Coming Home to Writing Practice.

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I entered this writing path through the writing practice Natalie Goldberg teaches. Practicing writing the same way an athlete practices her sport, the same way a pianist practices scales. Showing up to the page, grabbing a prompt and just writing for ten minutes without stopping, without crossing anything out.

The end product didn’t matter. The process of showing up and writing and connecting with the wilderness of my own heart and mind is what mattered.

Then I decided I needed to be more disciplined. I needed to produce more. More stories, blog posts, novels. And I let writing practice slip away, not counting it as “real” writing.

This summer I joined an on-line writing class hosted by the luminous Bryonie Wise called “Human is What We Are.” Honestly, I was hesitant. I have committed time and money to so many on-line classes over the years and I rarely finish them. My enthusiasm wanes then my connection to the group fades and I’m off on my own again.

This time has been different. First, I am intimately familiar with writing practice. Slipping back into it has been soothing and inspiring. It has been reconnecting with an old friend who really knows me, who sees all of me.

Second, Bryonie makes is all so accessible: writing, creativity, life. She gives us permission to meet ourselves where we are. She assures us that there is no wrong way to do this. That there is no such thing as being behind. We are where we are.

Third, summer has been the perfect time for this kind of loose but supportive structure. Ten minutes a day for ten days then we have a break to let everything germinate, let it settle and find its way into our bones.

My own notebook is more than half-filled. I have three separate pages filled with prompts that will draw me back to the page long after our third and final session ends. Coming back to writing practice has illuminated my creative process, allowing me to find inspiration everywhere.

It has reminded me of why I write at all: to come back home to myself which allows me to connect more deeply with the world around me.

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What Happens Next.

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Image found via Pinterest.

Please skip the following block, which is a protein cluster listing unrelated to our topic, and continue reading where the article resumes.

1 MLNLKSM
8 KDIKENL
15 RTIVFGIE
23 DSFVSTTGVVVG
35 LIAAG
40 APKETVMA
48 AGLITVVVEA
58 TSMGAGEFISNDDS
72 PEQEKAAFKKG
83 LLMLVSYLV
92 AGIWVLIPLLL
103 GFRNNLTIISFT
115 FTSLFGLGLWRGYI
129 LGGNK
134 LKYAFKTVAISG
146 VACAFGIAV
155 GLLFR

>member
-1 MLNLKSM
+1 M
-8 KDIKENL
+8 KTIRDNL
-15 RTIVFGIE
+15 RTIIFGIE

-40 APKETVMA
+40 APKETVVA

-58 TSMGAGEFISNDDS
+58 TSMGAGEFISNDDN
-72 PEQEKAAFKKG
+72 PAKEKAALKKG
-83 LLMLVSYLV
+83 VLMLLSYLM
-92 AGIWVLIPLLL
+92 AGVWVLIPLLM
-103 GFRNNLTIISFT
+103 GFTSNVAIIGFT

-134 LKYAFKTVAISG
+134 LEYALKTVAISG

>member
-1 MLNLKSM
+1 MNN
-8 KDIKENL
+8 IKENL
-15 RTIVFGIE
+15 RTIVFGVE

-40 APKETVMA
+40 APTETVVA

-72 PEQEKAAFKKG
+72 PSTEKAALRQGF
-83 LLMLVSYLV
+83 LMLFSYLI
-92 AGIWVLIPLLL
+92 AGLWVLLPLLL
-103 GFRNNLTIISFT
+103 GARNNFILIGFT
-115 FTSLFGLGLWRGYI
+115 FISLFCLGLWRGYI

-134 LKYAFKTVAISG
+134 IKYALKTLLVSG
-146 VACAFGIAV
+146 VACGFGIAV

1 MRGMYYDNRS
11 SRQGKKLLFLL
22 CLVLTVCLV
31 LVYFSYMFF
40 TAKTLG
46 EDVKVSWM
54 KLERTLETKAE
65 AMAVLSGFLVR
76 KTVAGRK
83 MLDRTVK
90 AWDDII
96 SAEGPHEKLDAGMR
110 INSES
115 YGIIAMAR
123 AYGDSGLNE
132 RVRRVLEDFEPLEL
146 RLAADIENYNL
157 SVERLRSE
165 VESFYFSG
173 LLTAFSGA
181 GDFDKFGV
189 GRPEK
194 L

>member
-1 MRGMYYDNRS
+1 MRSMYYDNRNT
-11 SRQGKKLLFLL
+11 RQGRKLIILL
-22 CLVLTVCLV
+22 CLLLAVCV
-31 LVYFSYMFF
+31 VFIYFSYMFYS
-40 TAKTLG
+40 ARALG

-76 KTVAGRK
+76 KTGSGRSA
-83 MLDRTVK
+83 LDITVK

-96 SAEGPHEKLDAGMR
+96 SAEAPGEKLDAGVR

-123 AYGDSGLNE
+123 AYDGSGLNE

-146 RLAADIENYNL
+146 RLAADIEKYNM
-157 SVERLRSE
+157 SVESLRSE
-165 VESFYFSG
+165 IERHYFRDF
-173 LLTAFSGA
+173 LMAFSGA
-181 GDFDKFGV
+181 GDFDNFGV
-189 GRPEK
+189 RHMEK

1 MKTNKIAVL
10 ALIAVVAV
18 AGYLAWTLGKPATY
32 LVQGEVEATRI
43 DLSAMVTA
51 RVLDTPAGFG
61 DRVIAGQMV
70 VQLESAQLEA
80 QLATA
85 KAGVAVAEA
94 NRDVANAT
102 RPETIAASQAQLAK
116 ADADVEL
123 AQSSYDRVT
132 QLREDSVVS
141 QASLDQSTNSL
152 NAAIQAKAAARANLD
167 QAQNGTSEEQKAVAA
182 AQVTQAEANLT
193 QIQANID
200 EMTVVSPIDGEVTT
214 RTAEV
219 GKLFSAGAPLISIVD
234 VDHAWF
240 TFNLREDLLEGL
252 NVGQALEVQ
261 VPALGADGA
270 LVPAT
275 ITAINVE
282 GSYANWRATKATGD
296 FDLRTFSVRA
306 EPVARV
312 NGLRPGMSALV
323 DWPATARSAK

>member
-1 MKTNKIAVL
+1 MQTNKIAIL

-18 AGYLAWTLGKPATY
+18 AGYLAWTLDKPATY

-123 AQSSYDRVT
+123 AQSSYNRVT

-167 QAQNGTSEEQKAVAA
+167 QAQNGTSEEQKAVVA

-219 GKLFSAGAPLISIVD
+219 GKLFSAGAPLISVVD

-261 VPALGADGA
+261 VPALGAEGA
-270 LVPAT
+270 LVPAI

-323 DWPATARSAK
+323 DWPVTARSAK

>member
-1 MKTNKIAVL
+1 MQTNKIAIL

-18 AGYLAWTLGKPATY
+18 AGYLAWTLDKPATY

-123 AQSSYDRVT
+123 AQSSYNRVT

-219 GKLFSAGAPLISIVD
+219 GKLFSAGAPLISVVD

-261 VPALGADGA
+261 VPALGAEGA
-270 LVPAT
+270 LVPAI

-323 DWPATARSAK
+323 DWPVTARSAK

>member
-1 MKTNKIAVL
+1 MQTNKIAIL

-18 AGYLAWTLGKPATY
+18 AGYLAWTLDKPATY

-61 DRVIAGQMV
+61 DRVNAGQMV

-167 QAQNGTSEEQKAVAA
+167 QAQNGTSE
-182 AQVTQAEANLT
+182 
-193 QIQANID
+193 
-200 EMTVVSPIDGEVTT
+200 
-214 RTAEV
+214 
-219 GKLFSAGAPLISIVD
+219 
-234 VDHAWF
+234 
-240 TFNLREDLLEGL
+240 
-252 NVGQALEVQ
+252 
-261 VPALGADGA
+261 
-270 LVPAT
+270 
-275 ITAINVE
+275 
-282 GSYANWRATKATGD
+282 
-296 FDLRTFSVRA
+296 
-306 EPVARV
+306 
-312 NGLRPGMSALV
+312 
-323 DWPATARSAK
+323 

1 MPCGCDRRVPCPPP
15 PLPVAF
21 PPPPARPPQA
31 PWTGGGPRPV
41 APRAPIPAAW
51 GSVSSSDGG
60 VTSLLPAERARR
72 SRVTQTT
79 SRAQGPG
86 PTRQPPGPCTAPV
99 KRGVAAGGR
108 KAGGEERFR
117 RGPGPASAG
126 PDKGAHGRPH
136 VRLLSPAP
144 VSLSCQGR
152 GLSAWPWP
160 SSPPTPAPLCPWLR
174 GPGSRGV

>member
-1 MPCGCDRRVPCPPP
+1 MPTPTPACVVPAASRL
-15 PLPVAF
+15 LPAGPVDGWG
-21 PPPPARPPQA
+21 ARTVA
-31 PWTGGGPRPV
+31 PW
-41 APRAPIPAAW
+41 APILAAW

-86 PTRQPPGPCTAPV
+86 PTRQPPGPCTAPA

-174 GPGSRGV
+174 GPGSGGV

Although I am still showing up to write every day, lately I have been stuck on one particular chapter.

Sure, I still open my laptop, read what I have and manage to squeeze out a few more sentences. But when I close the laptop I still have no idea what happens next so I have no idea where to start the next day.

But the next days arrives and I open my work-in-progress and eke out a sentence or two. I close it, satisfied that I am living up to my goal of writing something each day, disappointed that it feels like such a lame, extremely low bar effort.

This went on for a couple of weeks.

Then today, I take myself to the bookstore, snag my favorite table by the window, get my venti iced soy chai, open my laptop, pop in my earplugs, and set Freedom for a ninety- minute session and start to write.

Reader, by the end of the session, I finished that chapter. And I am set up perfectly for the next chapter.

I am stuck in the messy, bogged down middle of my novel. I can’t imagine it ever being done. But I show up each day anyway. Each word, no matter how few or how lame they may seem, leads me forward.

And that is why I continue to show up, day after day, even when—no, especially when— I have no idea what happens next.  Because showing up daily has taught me to trust that eventually I will write my way into exactly what happens next.

 

 

The Artist’s Way ~ Week 11

Week 11 ~ Recovering your Sense of Autonomy

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  1. I did my Morning Pages every morning. Or, at least, every day. And I have recommended them to many people over the years if they feel stuck in their lives or stuck on a particular issue. Morning Pages allow things to flow again, physically, mentally, emotionally and spiritually. While much of the writing for me is whiny petty stuff (better out than in) there are times I connect with that inner wisdom, and I am grateful for what it has to say and grateful that it is always there if I just make space for it. And Morning Pages create that space.
  2. I painted this week for my Artist’s Date. I had way too many expectations around it and it is not finished yet. All I wanted was to get lost in the process of painting. Of feeling the texture of the paint gliding onto the paper. The joy of exploring colors, mixing them to create my own new colors. But I got caught up in my head. What am I painting? What should I paint? It needs to look like something so I can take a picture and share it on Instagram or here on my blog. I’ll try it again maybe with the express intention of NOT sharing it at all.